Levant Carta | Beirut
Levant Carta | Beirut is an online mapping tool that is currently being developed as a collaborative project between the Beirut Urban Lab and the Humanities Research Center at Rice University in Houston, Texas. Levant Carta | Beirut tracks urban evolution, archives social and urban histories, and crosses them with maps and media. In the process, it creates a comprehensive urban archive of Beirut, the first and only one of its kind.

Historical Mapping

LevantCarta | Beirut integrates primary sources, such as views of the city, historical maps, archeological surveys, and architectural projects and locates them in time and space. It integrates the visual and geographic data associated with these sources across multiple databases (including an open-access digital library of images, a geographic information system, an open source relational database, and a content delivery web service). The relationship between the various project elements produce a web environment where qualitative and quantitative data are simultaneously loaded from an API, rendered across platforms, customized in many views, and probed by users in a system that supports multiple and interconnected expressions of diverse data sources. In light of ongoing sectarian pressures, such a map will underscore the Levant's extraordinary history of coexistence and will allow historians to visualize, temporally and spatially, specific sites of inquiry, be they neighborhoods, parks, buildings, streets, and/or geographic features. Scaled down into a mobile app, it allows tourists and residents to walk about town while visualizing the city as it once was as well as it was once projected. Beirut's urban history is particularly well suited to being captured in such a diachronic web map environment considering how often both its urban fabric and self-representation have changed.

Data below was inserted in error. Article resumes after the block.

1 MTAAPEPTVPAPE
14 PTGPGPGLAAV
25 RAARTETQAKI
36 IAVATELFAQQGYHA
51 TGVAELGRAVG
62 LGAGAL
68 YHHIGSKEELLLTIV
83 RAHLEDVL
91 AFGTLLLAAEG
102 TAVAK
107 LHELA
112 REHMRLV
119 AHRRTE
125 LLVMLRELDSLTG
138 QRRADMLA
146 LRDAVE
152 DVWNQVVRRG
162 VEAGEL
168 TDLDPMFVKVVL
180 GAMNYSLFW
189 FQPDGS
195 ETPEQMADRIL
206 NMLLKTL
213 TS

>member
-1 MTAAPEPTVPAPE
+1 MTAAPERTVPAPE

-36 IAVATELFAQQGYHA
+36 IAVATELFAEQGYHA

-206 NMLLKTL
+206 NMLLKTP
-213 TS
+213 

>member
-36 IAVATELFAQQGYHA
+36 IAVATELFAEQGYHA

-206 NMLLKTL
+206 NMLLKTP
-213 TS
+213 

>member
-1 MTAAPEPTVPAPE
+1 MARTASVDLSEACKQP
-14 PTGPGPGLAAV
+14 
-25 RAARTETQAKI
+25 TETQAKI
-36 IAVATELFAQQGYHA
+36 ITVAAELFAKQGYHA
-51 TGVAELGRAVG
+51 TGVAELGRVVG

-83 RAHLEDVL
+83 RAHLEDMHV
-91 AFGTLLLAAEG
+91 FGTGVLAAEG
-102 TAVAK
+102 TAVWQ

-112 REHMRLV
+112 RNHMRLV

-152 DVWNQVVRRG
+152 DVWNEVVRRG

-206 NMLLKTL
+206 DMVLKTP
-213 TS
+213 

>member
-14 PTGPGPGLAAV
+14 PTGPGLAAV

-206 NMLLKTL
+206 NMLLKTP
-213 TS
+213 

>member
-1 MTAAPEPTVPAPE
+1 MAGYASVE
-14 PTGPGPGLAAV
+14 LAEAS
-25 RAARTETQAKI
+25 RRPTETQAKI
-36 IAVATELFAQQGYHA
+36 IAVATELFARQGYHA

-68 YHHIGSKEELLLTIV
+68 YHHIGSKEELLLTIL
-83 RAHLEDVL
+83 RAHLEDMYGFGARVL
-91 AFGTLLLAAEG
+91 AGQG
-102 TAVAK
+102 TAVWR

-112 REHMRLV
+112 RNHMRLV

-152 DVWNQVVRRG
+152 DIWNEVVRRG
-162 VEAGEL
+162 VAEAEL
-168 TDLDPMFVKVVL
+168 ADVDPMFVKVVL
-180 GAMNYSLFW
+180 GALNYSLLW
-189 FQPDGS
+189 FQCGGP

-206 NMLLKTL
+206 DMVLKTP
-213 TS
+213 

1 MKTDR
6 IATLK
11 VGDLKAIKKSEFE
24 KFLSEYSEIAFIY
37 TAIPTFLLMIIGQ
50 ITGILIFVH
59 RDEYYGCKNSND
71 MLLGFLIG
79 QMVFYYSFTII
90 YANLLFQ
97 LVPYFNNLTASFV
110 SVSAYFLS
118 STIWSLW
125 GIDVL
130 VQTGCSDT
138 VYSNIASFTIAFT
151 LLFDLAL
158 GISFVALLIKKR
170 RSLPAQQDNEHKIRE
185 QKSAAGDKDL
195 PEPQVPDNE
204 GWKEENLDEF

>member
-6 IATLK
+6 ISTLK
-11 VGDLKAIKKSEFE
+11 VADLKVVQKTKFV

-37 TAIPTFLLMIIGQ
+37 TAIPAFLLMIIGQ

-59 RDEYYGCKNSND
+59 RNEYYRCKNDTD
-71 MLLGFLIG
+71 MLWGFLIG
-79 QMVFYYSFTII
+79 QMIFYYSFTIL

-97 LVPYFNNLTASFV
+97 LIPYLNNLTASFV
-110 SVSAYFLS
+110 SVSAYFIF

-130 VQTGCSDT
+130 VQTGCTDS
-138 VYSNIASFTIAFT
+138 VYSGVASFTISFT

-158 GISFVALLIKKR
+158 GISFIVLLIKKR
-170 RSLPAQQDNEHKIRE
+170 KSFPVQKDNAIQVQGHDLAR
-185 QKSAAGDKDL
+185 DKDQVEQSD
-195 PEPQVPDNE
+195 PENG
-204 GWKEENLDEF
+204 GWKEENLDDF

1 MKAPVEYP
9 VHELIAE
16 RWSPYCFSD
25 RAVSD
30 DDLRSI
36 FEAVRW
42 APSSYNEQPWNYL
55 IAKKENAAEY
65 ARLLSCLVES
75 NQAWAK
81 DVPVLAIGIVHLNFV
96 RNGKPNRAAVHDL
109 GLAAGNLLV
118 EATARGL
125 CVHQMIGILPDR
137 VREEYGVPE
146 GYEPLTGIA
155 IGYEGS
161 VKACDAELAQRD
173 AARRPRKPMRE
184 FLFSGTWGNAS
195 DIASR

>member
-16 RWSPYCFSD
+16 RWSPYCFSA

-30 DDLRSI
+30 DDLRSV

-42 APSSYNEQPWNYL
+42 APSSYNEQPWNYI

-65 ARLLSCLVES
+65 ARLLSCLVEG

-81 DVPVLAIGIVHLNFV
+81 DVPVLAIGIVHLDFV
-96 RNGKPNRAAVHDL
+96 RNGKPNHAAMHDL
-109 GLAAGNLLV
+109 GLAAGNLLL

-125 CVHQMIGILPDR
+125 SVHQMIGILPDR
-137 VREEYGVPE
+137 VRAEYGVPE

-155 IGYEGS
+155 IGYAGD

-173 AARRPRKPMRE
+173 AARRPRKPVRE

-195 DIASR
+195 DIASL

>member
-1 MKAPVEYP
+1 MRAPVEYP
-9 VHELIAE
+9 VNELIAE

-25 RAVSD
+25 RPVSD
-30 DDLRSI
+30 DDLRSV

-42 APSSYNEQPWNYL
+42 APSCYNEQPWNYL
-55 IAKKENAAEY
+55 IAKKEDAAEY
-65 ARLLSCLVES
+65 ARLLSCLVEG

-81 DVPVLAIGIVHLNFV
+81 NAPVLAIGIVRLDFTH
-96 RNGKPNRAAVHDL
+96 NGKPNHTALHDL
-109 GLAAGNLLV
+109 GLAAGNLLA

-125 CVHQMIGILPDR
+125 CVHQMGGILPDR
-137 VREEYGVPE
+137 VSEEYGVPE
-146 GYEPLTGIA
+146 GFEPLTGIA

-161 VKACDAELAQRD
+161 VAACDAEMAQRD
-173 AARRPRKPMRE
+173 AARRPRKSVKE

On the larger scope, the LevantCarta/Beirut is a pilot mapping project that will create an online model that can be applied to other ancient urban centers in the region, specifically those that have faced protracted histories of social and urban violence. We imagine that the LevantCarta will eventually include cities such as Aleppo, Damascus, Baghdad, Mosul, Jerusalem, Tripoli, Sidon, and many more where archival documentation and planning practices exist.

You can read more about the LevantCarta project on Rice University's website, and access the platform itself by clicking here.